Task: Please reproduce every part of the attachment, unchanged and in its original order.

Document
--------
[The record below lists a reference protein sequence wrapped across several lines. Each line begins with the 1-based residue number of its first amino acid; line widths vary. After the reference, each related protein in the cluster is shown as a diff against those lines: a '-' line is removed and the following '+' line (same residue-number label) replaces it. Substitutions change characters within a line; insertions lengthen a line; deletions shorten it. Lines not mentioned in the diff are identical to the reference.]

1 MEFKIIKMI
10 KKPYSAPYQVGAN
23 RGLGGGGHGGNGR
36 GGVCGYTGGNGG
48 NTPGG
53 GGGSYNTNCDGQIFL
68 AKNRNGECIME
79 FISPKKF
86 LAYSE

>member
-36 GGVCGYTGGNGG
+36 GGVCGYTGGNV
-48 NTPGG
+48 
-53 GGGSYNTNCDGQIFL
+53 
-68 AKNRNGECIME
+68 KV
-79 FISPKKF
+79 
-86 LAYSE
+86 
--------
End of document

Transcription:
[The record below lists a reference protein sequence wrapped across several lines. Each line begins with the 1-based residue number of its first amino acid; line widths vary. After the reference, each related protein in the cluster is shown as a diff against those lines: a '-' line is removed and the following '+' line (same residue-number label) replaces it. Substitutions change characters within a line; insertions lengthen a line; deletions shorten it. Lines not mentioned in the diff are identical to the reference.]

1 MEFKIIKMI
10 KKPYSAPYQVGAN
23 RGLGGGGHGGNGR
36 GGVCGYTGGNGG
48 NTPGG
53 GGGSYNTNCDGQIFL
68 AKNRNGECIME
79 FISPKKF
86 LAYSE

>member
-36 GGVCGYTGGNGG
+36 GGVCGYTGGNV
-48 NTPGG
+48 
-53 GGGSYNTNCDGQIFL
+53 
-68 AKNRNGECIME
+68 KV
-79 FISPKKF
+79 
-86 LAYSE
+86 